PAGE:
6. Ecoray 72DX
The Ecoray 72DX from Underwater World, is an array of seventy-two LEDs, with thirty-six white and thirty-six royal blue LEDs. Two control knobs provide separate control of the blue and white channels. The fixture has fairly narrow optics resulting in high intensity and small spread at the measured distances.
The data provided can be used to make informed decisions for the purpose of planning the lighting for an aquarium. In my experience, for most practical purposes PAR values of about 60-80 micromoles/m2/sec at the bottom of the tank are usually an indicator of adequate light to keep most of the higher light loving SPS in the top half to two-thirds of the tank, with the bottom third of the tank for the lower light corals. Also keep in mind the two properties of light (1) The light intensity and spread can be changed by raising or lowering the light. Raising the lights will reduce the peak intensity while increasing the spread of the light, and similarly lowering the light will increase peak intensity while reducing the spread. (2) Light is additive – adding a second fixture will double the light intensity in the areas of overlap.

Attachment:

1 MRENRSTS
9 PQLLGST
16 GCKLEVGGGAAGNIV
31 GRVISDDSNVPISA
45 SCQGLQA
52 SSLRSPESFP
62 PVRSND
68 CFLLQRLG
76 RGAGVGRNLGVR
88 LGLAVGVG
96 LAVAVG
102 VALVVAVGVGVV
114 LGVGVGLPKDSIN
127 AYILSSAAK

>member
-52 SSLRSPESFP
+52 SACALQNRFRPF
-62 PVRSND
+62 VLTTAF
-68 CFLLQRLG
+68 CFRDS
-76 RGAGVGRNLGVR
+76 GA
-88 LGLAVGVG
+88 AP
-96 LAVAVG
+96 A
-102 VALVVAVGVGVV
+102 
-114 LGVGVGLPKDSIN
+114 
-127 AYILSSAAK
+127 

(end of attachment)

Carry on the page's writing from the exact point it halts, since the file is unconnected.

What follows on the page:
For the purpose of comparison, all plots (except for the Ecoray 72DX and Orphek Atlantik narrow optics – increments of 50) are plotted on the same scale with increments of 20. Also while making comparison’s note that the power consumption on the LEDs is not the same. For example the Orphek Atlantik v2.1B draws almost 206W of power, compared to the 93W of the MX80 pendant. Assuming equal efficiencies in the best case, a higher power consuming light will have a higher output.